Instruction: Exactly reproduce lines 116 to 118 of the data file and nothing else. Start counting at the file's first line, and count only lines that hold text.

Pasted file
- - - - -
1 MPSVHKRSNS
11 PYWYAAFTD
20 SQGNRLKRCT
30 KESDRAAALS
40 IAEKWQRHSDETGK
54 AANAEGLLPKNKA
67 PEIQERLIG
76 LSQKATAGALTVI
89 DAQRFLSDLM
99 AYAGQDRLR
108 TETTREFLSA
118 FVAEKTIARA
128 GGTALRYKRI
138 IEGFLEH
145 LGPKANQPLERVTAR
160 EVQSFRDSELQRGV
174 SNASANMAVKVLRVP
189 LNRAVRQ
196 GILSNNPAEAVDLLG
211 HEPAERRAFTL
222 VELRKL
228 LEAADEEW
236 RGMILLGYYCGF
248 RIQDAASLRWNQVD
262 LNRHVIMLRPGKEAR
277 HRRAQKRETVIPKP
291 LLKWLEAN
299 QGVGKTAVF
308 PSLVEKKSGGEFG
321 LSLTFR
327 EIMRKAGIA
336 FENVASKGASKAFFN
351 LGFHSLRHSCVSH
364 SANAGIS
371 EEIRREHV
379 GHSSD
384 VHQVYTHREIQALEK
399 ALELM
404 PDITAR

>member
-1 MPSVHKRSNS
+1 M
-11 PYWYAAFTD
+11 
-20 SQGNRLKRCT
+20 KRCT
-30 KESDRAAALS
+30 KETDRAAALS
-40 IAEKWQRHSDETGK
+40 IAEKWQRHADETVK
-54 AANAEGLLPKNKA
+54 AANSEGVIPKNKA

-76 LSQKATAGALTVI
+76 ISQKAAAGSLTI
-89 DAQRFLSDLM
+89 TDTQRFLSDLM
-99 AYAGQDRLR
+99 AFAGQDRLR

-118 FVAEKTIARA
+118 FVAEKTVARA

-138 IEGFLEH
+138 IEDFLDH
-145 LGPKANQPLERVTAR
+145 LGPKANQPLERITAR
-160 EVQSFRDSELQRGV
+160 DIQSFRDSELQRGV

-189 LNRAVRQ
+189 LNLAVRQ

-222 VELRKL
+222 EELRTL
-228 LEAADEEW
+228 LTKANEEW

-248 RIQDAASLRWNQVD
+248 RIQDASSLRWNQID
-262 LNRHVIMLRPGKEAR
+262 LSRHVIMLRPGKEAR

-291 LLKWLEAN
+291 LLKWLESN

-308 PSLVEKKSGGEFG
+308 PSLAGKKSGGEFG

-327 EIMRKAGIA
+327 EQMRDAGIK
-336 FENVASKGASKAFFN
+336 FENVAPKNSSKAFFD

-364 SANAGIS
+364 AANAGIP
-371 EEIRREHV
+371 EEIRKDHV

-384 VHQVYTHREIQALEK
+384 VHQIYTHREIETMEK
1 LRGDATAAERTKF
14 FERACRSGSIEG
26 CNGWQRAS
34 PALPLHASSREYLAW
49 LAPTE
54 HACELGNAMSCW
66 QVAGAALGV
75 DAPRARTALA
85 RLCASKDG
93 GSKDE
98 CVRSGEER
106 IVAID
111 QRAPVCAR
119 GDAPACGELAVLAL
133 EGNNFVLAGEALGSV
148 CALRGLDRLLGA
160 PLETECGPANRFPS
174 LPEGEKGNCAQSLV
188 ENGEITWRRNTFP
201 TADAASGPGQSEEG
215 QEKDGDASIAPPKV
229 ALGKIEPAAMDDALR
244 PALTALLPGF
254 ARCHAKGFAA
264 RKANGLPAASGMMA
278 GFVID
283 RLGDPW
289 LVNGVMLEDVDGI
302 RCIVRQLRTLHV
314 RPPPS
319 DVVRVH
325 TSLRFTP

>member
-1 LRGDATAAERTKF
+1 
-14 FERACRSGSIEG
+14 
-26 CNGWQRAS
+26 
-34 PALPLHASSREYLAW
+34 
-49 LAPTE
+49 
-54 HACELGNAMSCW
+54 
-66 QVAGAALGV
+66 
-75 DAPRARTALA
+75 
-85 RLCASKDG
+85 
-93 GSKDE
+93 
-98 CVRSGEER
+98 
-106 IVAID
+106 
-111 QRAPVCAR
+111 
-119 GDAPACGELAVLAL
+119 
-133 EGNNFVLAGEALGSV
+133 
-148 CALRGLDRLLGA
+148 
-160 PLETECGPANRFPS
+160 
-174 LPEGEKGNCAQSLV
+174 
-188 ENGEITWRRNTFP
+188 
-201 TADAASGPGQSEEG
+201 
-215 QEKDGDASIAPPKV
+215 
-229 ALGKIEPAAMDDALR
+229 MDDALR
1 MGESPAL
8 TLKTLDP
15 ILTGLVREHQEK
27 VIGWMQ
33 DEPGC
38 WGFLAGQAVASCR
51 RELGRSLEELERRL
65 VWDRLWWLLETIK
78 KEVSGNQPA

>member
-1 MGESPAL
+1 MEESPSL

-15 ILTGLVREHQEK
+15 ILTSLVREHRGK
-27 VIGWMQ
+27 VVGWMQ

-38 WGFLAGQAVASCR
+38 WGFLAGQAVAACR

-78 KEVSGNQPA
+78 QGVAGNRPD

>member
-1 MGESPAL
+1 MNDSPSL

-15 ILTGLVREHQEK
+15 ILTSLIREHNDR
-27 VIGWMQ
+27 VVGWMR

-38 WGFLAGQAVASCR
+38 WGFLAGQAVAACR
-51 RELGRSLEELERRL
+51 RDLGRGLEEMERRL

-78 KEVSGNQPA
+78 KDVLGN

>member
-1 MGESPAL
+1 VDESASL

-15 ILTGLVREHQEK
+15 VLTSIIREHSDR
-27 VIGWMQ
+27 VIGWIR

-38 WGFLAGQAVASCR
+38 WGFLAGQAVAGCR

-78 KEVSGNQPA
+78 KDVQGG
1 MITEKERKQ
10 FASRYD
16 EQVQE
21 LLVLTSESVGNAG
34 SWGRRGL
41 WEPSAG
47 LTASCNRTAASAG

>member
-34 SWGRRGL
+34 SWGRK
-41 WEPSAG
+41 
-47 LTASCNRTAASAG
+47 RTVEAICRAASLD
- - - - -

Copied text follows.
278 GFVID
283 RLGDPW
289 LVNGVMLEDVDGI